var count = 0;
		count += 1;
		$('#container').append('<strong>Link #' + count + '</strong>'+ '<input id="field_' + count + '" name="fields[]' + '" type="text" />' );

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Simple Ajax Content Loading With JQuery Logo
JQuery - JavaScript Framework

Occasionally it is useful to silently load content into an area on a webpage. For example, you may have a list of recent comments that you want to refresh every minute. Using a meta refresh is one option, but this would cause the whole page to refresh, which could annoy the user. The solution is Ajax, where I’ll reload the content silently without a single page refresh. Even writing the simplist of Ajax functions is quite painful and requires a fair few lines of code to get things done. To make things simpler we’ll use my favourite JavaScript Framework,  JQuery.

The plan is to have dynamic content loaded via Ajax and refresh every x seconds. We’ll also have a loading image to show the user something is actually happening behind the scenes, as having nothing while the content is loading could make the user leave. The latter is especially important when querying large sets of data, where a delay is possible. You can get your own loading images from the ajax loading image site.Now we have a plan, we’ll get right into it.

First course of action is to setup our basic html page. It’s nothing amazing, simply a centered divider with a seperate divider for the loading graphic. Here’s the code we’ll be using (for simplicity I’ve used the style tag for the css, as opposed to having a seperate css file:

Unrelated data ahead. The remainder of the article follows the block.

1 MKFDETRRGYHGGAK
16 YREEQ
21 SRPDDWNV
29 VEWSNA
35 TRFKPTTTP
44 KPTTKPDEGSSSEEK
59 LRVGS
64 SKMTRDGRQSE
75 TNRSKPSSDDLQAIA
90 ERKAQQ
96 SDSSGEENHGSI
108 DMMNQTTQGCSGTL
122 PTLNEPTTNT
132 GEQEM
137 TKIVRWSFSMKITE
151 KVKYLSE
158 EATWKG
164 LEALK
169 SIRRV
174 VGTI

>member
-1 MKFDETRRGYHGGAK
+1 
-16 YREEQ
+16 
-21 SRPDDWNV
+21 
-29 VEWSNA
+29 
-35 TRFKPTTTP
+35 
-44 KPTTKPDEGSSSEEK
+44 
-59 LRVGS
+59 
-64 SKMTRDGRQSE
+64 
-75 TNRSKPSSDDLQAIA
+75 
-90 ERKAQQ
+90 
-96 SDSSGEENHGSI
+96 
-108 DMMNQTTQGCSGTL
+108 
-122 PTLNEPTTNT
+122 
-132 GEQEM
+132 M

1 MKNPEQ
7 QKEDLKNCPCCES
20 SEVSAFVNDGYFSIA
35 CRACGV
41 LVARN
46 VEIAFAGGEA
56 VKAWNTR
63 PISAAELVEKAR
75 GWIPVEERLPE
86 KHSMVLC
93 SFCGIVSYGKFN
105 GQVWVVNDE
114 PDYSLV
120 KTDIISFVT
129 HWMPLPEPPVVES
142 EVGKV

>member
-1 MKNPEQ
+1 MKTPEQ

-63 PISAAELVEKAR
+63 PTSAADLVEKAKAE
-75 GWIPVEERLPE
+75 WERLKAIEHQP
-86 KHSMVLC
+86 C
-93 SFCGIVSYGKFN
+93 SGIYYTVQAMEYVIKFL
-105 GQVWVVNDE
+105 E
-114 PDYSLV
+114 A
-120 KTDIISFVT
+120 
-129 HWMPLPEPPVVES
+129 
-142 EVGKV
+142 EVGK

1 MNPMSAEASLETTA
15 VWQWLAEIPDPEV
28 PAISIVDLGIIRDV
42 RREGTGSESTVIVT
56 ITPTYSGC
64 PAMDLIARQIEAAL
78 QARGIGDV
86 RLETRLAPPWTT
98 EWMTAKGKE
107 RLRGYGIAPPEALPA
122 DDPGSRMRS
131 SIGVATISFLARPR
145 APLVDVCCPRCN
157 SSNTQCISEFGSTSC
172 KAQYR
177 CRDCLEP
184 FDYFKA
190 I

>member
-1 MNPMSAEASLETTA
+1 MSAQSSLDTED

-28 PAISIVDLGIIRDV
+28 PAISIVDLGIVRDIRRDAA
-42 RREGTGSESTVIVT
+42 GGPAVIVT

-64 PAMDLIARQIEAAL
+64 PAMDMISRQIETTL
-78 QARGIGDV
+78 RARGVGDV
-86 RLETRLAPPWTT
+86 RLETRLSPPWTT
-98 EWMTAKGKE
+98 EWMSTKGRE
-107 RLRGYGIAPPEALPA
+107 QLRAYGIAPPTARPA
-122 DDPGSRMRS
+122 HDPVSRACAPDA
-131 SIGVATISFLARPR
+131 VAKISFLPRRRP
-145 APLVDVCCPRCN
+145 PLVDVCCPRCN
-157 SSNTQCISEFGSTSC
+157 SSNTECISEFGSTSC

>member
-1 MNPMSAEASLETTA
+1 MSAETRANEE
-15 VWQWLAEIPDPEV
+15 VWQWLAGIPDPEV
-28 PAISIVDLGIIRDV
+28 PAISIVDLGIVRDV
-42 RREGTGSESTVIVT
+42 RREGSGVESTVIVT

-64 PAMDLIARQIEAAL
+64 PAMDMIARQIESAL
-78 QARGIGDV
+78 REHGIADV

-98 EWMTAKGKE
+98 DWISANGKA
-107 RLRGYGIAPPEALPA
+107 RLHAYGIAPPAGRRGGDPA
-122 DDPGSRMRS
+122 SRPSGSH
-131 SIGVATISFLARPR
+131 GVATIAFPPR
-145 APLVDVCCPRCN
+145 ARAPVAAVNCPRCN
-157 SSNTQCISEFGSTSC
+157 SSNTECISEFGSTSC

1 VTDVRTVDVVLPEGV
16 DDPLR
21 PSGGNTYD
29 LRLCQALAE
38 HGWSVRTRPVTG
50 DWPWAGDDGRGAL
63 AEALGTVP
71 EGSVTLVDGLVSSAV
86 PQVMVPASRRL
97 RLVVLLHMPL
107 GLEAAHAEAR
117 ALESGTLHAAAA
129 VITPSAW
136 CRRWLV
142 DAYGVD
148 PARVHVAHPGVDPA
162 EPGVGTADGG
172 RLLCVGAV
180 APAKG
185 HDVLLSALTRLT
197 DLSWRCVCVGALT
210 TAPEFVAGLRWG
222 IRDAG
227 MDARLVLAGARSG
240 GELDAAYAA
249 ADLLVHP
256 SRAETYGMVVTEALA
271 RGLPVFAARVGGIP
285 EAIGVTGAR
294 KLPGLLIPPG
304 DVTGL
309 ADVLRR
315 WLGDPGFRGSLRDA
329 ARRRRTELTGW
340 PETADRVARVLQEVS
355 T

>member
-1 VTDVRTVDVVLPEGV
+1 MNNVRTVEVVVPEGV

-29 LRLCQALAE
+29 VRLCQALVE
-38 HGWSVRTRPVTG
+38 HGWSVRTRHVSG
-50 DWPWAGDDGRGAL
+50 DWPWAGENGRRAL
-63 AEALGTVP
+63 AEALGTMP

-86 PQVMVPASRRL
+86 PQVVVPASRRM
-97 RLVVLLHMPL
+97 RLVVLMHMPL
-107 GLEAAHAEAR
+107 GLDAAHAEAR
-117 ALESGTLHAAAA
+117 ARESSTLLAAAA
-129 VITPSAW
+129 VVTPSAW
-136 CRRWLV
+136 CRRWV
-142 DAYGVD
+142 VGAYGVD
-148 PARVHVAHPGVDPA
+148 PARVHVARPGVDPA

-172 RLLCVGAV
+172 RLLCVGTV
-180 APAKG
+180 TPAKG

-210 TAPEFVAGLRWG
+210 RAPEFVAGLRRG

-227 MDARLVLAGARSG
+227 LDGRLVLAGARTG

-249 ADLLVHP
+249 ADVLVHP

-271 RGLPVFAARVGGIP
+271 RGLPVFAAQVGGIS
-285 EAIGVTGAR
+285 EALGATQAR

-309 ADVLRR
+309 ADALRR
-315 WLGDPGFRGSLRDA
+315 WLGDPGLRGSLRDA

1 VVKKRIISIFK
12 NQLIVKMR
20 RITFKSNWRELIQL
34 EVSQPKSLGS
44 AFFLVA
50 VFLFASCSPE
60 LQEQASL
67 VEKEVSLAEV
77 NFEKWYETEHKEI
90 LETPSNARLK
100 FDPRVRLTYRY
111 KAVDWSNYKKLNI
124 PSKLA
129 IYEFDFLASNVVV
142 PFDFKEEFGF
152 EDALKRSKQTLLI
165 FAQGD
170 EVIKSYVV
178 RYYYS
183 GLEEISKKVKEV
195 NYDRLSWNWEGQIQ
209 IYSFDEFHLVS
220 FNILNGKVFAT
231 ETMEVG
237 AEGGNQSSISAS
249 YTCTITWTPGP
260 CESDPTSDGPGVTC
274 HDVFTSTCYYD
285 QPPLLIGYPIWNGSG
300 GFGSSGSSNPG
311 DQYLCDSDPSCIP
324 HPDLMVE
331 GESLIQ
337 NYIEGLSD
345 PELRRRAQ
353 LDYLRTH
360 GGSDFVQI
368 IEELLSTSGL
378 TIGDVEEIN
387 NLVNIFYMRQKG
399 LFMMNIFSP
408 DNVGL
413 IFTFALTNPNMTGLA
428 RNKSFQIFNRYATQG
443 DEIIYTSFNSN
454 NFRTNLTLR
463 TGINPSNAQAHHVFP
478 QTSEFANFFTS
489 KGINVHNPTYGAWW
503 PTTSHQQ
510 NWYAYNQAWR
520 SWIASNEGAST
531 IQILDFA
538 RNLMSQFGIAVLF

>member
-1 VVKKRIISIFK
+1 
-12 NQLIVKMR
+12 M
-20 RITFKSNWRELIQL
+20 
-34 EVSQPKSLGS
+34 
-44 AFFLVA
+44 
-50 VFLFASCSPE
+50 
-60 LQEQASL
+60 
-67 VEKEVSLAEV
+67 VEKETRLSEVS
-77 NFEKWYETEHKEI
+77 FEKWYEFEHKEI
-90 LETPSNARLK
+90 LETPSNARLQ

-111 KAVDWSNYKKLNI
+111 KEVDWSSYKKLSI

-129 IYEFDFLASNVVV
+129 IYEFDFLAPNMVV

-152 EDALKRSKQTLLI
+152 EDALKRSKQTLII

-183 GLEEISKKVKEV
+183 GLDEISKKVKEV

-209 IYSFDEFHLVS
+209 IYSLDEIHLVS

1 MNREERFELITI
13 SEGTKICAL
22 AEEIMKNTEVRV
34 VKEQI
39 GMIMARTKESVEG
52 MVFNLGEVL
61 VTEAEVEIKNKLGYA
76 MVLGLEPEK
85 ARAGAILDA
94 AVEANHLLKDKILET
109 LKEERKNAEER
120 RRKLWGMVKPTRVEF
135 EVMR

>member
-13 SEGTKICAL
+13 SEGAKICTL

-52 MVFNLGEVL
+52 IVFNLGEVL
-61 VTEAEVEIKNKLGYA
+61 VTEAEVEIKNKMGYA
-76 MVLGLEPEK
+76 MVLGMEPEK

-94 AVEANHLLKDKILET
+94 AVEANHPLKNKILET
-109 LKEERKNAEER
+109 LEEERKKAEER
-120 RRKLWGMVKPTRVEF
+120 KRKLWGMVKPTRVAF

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301 Redirects for SEO Using htaccess

301 Redirects Prevent 404 Errors
301 Redirects Prevent 404 Errors

Google treats and as two totally different websites. This is very bad for your (or even a client’s) website as it may lead to duplicate content and different pageranks to those sites.  This is how Google “canonicalizes” the url and is very bad from an SEO standpoint.

In essence, a web server could return totally different results for each of those pages. I have also encountered the situation where clients have set their preferred domain in Google webmaster tools, have given out the opposite version for SEM and wonder why they don’t see results :)You can easily check the above by using the “site:” operator in Google search. E.g. and

You can use “mod rewrite” rules as a powerful method for redirecting many URLs from one location to another.  This is a simple server level technique for handling redirects. The way people handle this canonicalization issue is purely a personal choice, although the below method can be altered for directing to the none www version of the url.

The .htaccess file is simply an ASCII file created with any normal text editor. You need to save the file as ‘.htaccess’ (no filename, .htaccess is the extension!). Open you newly created .htaccess file in your favoured text editor and add the following lines of code, replacing with your domain:

RewriteEngine On
RewriteCond %{HTTP_HOST} ^
RewriteRule (.*)$1 [R=301,L]

Upload the .htaccess file to the root folder of your website and you’re done. All your traffic will be permanently redirected from a non-www version of your website to a www version of your website. To do the opposite (direct all traffic to the non www version use the below code in the .htaccess file):

RewriteEngine On
RewriteCond %{HTTP_HOST} ^
RewriteRule (.*)$1 [R=301,L]